Doug Leier: A call out to keep an eye out for whooping cranes

West Fargo ~

whooping cranes
Every year, the North Dakota Game and Fish Department and U.S. Fish and Wildlife Service put out a call for people to report sightings of whooping crane, like this pair spotted near Linton, N.D., on Thursday, March 29, 2018. N.D. Game and Fish Department photo

The extended winter or late spring has delayed some migrations, and even though two whooping cranes were verified in North Dakota on March 29, it will probably still be later April before all these birds have worked their way through the state. Whenever that occurs, it’s likely that I will have gone another year without seeing one of these endangered birds alive in the wild.

As a biologist, I practice what I preach and don’t intentionally go out looking for whooping cranes as they make their way from Aransas National Wildlife Refuge in Texas to Wood Buffalo National Park in Canada. That’s a distance of about 2,500 miles each way.

Every year, the North Dakota Game and Fish Department and U.S. Fish and Wildlife Service put out a call for people to report sightings of these striking white birds, as a fair number of the 300 or so birds in the Aransas-Wood Buffalo population end up on the ground in North Dakota.

Biologists receive several dozen reports a year, and in spring, the first reports typically come in the first week of April, which probably won’t be the case this year.

Within two or three weeks in spring, the birds all move through North Dakota, but in fall the migration isn’t as urgent and reports can come in from late September stretching into late November, depending on weather.

Over the next few weeks as that spring migration occurs, some lucky people will get a chance to report sightings so the birds can be tracked.

These magnificent birds are regarded as unmistakable. I’ve seen them displayed in museums and they stand about five feet tall and have a wingspan of about seven feet from tip to tip.

They are bright white with black wing tips, which are visible only when the wings are outspread. In flight, they extend their long necks straight forward, while their long, slender legs extend out behind the tail. Whooping cranes typically migrate singly, or in groups of two to three birds and may be associated with sandhill cranes.

Other white birds, such as snow geese, swans and egrets, are often mistaken for whooping cranes.

The most common misidentification is pelicans, because their wingspan is similar and they tuck their pouch in flight, leaving a silhouette similar to a crane when viewed from below.

Anyone sighting whoopers should not disturb them, but record the date, time, location and the birds’ activity. Observers also should look closely for and report colored bands which may occur on one or both legs. Whooping cranes have been marked with colored leg bands to help determine their identity.

Whooping crane sightings should be reported to U.S. Fish and Wildlife Service offices at Lostwood, (701) 848-2466, or Long Lake, (701) 387-4397, national wildlife refuges; the state Game and Fish Department in Bismarck, (701) 328-6300, or to local game wardens across the state.

Reports help biologists locate important whooping crane habitat areas, monitor marked birds, determine survival and population numbers and identify times and migration routes.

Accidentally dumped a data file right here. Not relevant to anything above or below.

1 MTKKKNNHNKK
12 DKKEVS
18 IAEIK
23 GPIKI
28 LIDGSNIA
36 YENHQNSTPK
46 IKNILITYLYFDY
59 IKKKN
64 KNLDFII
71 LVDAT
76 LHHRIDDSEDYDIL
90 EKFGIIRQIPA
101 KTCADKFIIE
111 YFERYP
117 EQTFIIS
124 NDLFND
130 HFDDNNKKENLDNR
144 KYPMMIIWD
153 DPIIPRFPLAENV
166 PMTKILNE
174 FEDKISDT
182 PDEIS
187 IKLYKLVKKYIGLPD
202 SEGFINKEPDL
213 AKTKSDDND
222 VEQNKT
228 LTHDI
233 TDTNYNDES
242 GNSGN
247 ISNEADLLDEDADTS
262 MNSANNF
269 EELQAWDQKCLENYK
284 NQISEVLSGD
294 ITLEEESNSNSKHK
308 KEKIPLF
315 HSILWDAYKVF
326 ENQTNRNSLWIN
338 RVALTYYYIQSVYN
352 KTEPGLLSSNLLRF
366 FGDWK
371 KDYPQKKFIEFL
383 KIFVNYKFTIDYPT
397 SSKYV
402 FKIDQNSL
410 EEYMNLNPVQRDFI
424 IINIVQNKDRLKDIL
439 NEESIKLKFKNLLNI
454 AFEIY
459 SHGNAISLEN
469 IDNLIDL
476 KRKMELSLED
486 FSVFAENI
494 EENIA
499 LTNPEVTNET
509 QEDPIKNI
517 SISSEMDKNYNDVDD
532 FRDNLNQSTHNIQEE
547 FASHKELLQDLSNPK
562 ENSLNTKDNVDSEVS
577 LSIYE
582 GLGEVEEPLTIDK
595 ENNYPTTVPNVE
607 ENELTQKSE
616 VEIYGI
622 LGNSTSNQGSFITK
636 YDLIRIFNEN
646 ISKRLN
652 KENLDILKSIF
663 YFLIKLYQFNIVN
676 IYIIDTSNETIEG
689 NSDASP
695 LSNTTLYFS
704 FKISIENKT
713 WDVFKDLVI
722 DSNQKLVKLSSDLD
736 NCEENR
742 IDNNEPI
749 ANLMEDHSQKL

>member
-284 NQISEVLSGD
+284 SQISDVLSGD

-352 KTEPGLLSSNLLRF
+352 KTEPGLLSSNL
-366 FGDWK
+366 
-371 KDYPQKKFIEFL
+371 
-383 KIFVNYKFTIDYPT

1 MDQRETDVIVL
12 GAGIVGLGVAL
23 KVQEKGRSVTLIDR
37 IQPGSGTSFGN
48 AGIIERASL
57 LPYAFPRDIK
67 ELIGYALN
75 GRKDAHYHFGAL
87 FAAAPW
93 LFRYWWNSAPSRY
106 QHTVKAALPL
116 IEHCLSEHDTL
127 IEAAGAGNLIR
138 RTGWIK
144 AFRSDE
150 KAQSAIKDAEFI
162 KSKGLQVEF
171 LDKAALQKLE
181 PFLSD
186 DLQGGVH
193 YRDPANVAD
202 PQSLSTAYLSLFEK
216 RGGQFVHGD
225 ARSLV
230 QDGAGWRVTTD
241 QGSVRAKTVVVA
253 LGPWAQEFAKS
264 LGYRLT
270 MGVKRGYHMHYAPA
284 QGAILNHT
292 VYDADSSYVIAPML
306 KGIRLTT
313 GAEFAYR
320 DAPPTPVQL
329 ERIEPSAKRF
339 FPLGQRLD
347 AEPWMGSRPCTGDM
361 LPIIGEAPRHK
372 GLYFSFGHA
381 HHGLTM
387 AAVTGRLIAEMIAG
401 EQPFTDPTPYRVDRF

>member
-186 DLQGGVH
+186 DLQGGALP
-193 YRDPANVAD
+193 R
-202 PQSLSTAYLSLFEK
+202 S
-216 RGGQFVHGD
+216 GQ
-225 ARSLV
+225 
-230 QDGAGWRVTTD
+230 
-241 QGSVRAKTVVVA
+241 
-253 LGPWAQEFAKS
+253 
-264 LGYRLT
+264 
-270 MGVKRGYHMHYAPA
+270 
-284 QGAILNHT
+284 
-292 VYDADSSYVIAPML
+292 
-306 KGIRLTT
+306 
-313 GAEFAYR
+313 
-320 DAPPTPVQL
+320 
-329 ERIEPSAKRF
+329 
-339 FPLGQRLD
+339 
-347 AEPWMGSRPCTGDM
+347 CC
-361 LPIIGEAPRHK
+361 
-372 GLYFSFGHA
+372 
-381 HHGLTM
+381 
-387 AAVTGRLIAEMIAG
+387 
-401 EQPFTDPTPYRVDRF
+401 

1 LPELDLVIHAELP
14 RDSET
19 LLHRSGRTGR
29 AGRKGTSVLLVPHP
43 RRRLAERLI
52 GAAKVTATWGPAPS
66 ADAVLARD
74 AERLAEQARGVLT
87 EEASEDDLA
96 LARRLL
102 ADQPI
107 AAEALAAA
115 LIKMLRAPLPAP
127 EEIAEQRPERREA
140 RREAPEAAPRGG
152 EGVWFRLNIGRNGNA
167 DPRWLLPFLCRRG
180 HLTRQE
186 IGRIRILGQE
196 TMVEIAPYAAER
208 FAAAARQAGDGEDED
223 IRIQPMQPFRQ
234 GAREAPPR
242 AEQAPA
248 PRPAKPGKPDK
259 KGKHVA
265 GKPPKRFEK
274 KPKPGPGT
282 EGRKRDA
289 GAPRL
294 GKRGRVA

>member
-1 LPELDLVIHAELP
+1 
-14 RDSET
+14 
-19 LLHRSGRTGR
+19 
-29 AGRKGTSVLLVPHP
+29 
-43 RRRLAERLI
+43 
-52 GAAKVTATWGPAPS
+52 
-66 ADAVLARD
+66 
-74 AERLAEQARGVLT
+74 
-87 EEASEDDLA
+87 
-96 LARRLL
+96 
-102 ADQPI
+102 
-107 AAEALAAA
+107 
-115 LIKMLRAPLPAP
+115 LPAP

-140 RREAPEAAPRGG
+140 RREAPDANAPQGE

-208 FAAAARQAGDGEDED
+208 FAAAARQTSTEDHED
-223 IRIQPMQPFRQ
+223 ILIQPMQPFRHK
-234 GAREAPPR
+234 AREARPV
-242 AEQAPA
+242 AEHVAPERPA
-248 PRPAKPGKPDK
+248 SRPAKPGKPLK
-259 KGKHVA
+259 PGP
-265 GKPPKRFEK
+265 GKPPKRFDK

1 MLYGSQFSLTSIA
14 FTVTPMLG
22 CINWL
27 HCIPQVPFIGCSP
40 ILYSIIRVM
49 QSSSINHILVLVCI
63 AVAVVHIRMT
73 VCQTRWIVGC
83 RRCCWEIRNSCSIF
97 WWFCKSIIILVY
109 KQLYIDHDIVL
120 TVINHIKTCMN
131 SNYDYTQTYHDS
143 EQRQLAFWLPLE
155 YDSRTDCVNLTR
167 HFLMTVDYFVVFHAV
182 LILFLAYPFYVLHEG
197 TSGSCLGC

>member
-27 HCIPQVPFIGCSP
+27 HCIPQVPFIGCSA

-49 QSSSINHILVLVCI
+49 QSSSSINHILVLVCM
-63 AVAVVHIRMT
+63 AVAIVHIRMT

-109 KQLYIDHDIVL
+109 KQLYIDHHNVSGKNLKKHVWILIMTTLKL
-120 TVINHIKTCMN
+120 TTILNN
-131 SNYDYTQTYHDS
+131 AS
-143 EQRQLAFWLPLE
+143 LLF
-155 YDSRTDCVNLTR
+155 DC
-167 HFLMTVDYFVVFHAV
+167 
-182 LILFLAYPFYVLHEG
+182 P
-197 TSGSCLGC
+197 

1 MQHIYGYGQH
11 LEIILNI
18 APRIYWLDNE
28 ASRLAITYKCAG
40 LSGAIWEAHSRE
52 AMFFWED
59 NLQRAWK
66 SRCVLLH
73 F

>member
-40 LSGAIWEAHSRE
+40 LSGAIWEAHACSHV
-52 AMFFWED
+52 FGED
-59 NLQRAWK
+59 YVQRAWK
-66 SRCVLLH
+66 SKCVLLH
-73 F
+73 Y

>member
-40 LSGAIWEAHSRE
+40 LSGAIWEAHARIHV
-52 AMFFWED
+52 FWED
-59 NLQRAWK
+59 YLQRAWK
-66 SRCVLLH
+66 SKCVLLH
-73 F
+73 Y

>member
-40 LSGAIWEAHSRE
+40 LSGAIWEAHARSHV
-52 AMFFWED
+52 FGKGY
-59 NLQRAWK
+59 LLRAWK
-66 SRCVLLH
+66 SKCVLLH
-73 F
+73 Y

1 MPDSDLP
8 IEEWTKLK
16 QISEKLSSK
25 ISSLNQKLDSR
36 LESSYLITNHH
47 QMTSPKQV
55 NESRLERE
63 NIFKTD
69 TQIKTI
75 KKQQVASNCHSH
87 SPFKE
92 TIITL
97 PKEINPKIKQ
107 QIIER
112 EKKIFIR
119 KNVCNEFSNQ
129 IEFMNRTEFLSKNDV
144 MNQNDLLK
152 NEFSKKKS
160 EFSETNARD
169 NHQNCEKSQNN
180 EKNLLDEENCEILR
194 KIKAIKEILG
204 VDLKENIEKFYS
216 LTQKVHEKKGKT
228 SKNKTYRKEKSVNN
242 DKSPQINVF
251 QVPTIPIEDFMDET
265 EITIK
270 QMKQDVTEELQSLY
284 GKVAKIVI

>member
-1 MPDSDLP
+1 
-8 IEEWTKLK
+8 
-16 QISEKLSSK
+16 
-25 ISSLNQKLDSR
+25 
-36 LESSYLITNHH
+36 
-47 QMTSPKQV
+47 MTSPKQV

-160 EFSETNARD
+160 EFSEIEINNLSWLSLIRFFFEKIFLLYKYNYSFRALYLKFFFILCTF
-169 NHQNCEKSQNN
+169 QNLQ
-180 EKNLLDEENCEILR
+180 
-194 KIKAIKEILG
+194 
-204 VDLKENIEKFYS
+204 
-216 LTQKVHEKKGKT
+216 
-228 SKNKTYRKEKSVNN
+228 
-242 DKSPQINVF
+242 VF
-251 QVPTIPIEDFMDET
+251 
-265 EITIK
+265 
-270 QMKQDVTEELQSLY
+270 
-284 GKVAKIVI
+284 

To read original article, click here.

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Two-year shooting investigation of Louisiana whooping cranes solved

Louisiana
Photo: Sara Zimorski/ Louisiana Department of Wildlife and Fisheries

RAYNE, La. – After an almost two-year investigation, Louisiana Department of Wildlife and Fisheries Enforcement agents cited Kaenon A. Constantin, 25, and a juvenile from Rayne, for violating the Endangered Species Act, hunting from a public road and obstruction of justice.

Possible fines and sentences

Violating the Endangered Species Act brings up to a $50,000 fine and a year in jail.  Hunting from a public road carries up to a $15,000 fine and six months in jail.  Obstruction of justice brings up to 10 years in jail.

Click here to read more.

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Fairest of them all: Rare white crane hangs out with gray sandhillers near Fort Kearny

crane
A rare white leucistic sandhill crane hangs out Saturday morning with its gray friends in a cornfield west of Fort Kearny State Historical Park. Leucism is a genetic mutation causing partial loss of pigmentation, so many leucistic cranes have some gray feathers. This one appears to be all white. Photo by Lori Potter, Kearney Hub

A quick first glance might leave you to think that this white crane is a whooping crane. However, it is not a whooping crane but a sandhill crane with an abnormality called leucism. Leucism is an abnormal condition of reduced pigmentation affecting various animals (such as birds, mammals, and reptiles) that is marked by overall pale color or patches of reduced coloring and is caused by a genetic mutation which inhibits melanin and other pigments from being deposited in feathers, hair, or skin.

This rare white-as-snow sandhill crane was spotted Saturday morning in a group of several hundred gray cranes eating in a cornfield west of Fort Kearny State Historical Park.

Read more about this leucistic sandhill crane here.

 

***** FOTWW’s mission is to help preserve and protect the Aransas/Wood Buffalo
population of wild whooping cranes and their habitat. *****

Friends of the Wild Whoopers is a nonprofit 501(c)3 organization.

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friendsofthewildwhoopers.or
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